Feeds:
Posts
Comments

Posts Tagged ‘calling’


This year the Canada goose season in my hunting district for the province of Quebec started on the 6th of September for farmland only until September 18th and will open in the wetlands on the 19th of September until January 2nd, 2016. The second set of dates starting the 19th also includes ducks and other birds like Snipe. For more information on the dates and bag limits you can consult the Environment Canada website.

Every year, I head to my friends farm and come back with a few birds depending on the weather for the start of the season. However this year I wasn’t so lucky, so for now I will wait for opening day in the wetlands.

However this did not prevent me from attempting to call in some geese and try to communicate with them. There was something which was really interesting this time and this was that when I was calling in from the field nearby the mallard hen ducks in the marsh several hundred meters away would call back every time I finished my goose calls.

At first I was not convinced so I let out a few more Canada goose calls in three separate segments then waiting almost ten to fifteen minutes between calls and sure enough the ducks would call back. It was a very low pitch quack, it sounded like two to three long quacks.

Now I might speak duck and goose but I sure do not understand, however I can interpret and if I were a goose then the ducks message was telling me that if I needed a place to stay for the evening with water and food, well I have come to the right place.

This was very neat and if I was a goose who was beat then it would be a great place to spread my wings and land.

I wish everyone a great season!

Advertisements

Read Full Post »


GooseThe winds on the banks of the Saint Lawrence river were incredibly strong; with hundreds of birds flying over head. The sights, smells and noises were so powerful and something out of this world.

I was about to start my two-hour treat alone, all the other hunters including the guide and his chocolate lab went back to the camp for a quick nap.

They asked me if I wanted to come along but I pleasantly declined. The Saint Lawrence with its strong currents, ice flows all such beautiful scenery, the basilica of Sainte-Anne-de-Beaupré it was all mine to savour.

The decoys were well placed and the digital callers were calling out, doing their jobs attracting waves of birds.

I looked around, starting applying all the basics techniques of a stand up blind hunting.

A group of thirty snow geese flew in overhead and then swung around and came back heading north right above me.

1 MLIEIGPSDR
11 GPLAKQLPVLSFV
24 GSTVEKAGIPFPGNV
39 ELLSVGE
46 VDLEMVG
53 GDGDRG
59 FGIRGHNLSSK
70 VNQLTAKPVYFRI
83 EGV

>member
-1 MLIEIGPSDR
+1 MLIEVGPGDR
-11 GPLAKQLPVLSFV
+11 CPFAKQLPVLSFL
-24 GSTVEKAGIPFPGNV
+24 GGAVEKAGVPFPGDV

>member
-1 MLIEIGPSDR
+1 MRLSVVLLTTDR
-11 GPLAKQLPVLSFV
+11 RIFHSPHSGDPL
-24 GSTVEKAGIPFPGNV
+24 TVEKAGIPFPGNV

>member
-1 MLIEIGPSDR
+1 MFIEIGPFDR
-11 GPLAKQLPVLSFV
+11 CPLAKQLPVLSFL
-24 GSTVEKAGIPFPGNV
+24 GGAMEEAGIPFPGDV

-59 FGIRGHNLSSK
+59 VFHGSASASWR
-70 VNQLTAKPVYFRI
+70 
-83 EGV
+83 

Then three birds dropped down lower and swung around losing height.

When I noticed that one of the birds came even lower, I swung out from underneath the burlap and fired right into the bird’s chest.

It flipped over and flew fifteen meters to my left and landed in the high grass.

I unloaded and existed the blind and went to retrieve my harvest.

Sometimes it all happens so fast if you do not see your bird landing in the bushes below, for a moment you are not sure if you lost it or not, this is without the dog of course.

Now back in the blind with my harvest, I stood for a few more minutes for what seemed an eternity then a group of forty snow geese flew in from the north, right over top and not one bird called out.

So I stood still and bent my knees to get lower, then another gaggle came up along the west side and almost hovered over my spot.

I waited for the perfect opportunity, looking up in an awkward fashion, with my upper body twisted.

I moved away from the front part of the burlap and set myself in a good shooting position and then I unloaded in the bird which was the closest. It tumbled in the air, kept on flying and landed in the river.

The tide was out now about sixty meters and large pieces of ice which covered the dark waters just weeks before broke apart and littered the bottom of the Saint Lawrence creating a maze of ice and mud, rendering it incredibly dangerous to retrieve my harvest. I marked off the spot where the bird landed on the edge of the Saint Lawrence and called on the guide and his dog.

It was an amazing thing to watch, the relationship between the guide and his dog and within fifteen minutes the dog completed several section searches disappearing into the ice and mud sometimes out of sight for several seconds and then there he was with my beautiful white bird in its mouth.

It was a proud moment for many, nature is so fascinating.

 

Read Full Post »


Opening in the Woods

Opening in the Woods

Every inch forward was laborious as I slowly lifted up my legs readying them for the next step; my boots were cutting through the thin crust of snow and then systematically sinking to the depths of my knees. I could feel my heart racing and my breathing was getting heavier, not only from the fatigue but also because of the excitement of tracking a fresh hare lead that was shadowed by a coyote and that of a grouse. After having made my way up the dirt road going west for about thirty yards, I turned to my right, walked up the ditch and headed north onto the western farm field along the edge of woods.

Experience had taught me that it was much easier to stay close to the base of the trees because the snow was not as deep and more compacted thus making easier to walk. Unfortunately for me I was not as light as the hare or coyote and on this particular day I did not pack my snowshoes as part of my kit. So it was slow-moving, which was ideal because you do not want to plow through the woods or the hares would rush ahead and the white ghost would live up to its name.